Surveillance of transmitted antiretroviral drug resistance among HIV-1 infected women attending antenatal clinics in Chitungwiza, Zimbabwe.. PLoS ONE, 6(6): e21241 (2011).

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Title: Surveillance of transmitted antiretroviral drug resistance among HIV-1 infected women attending antenatal clinics in Chitungwiza, Zimbabwe.
Authors: Tshabalala M, Manasa J, Zijenah LS, Rusakaniko S, Kadzirange G, Mucheche M, Kassaye S, Johnston E, Katzenstein D.
Journal: PLoS ONE,6(6):e21241 (2011)

Journal Impact Factor (I.F.): 4.411
Number of citations (Google Scholar): 11

Abstract

The rapid scale-up of highly active antiretroviral therapy (HAART) and use of single dose Nevirapine (SD NVP) for prevention of mother-to-child transmission (pMTCT) have raised fears about the emergence of resistance to the first line antiretroviral drug regimens. A cross-sectional study was conducted to determine the prevalence of primary drug resistance (PDR) in a cohort of young (<25 yrs) HAART-naive HIV pregnant women attending antenatal clinics in Chitungwiza, Zimbabwe. Whole blood was collected in EDTA for CD4 counts, viral load, serological estimation of duration of infection using the BED Calypte assay and genotyping for drug resistance. Four hundred and seventy-one women, mean age 21 years; SD: 2.1 were enrolled into the study between 2006 and 2007. Their median CD4 count was 371cells/uL; IQR: 255-511 cells/uL. Two hundred and thirty-six samples were genotyped for drug resistance.

Based on the BED assay, 27% were recently infected (RI) whilst 73% had long-term infection (LTI). Median CD4 count was higher (p<0.05) in RI than in women with LTI. Only 2 women had drug resistance mutations; protease I85V and reverse transcriptase Y181C. Prevalence of PDR in Chitungwiza, 4 years after commencement of the national ART program remained below WHO threshold limit (5%). Frequency of recent infection BED testing is consistent with high HIV acquisition during pregnancy. With the scale-up of long-term ART programs, maintenance of proper prescribing practices, continuous monitoring of patients and reinforcement of adherence may prevent the acquisition and transmission of PDR.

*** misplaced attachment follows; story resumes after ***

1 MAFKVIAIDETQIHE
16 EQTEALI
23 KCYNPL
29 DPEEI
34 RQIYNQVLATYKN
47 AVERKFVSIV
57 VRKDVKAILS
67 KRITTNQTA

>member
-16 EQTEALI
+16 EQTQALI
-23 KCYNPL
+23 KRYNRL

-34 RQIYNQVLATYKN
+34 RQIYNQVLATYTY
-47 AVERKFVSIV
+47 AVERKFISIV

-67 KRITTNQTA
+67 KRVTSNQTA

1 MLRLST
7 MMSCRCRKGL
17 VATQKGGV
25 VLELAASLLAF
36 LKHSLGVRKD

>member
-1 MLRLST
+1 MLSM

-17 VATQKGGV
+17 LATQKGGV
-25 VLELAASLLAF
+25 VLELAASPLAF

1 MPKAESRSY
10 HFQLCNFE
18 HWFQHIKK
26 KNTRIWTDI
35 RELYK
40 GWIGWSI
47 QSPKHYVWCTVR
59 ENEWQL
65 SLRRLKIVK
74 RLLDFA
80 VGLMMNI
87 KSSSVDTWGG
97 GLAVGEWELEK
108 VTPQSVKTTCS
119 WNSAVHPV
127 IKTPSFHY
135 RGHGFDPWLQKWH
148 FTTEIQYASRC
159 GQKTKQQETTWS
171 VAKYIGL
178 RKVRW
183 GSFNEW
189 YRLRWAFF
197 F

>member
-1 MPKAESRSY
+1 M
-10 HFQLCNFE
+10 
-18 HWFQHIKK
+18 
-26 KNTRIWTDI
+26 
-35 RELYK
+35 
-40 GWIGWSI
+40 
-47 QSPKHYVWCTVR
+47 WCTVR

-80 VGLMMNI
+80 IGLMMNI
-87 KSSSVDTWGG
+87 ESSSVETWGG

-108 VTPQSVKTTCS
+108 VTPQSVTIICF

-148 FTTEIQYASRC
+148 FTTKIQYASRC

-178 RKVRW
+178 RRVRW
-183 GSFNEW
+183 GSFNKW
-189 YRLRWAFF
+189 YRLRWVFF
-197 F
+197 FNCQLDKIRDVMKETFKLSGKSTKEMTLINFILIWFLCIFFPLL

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Citation: Tshabalala M, Manasa J, Zijenah LS, Rusakaniko S, Kadzirange G, Mucheche M, Kassaye S, Johnston E, Katzenstein D. Surveillance of transmitted antiretroviral drug resistance among HIV-1 infected women attending antenatal clinics in Chitungwiza, Zimbabwe. PLoS ONE,6(6):e21241 (2011).

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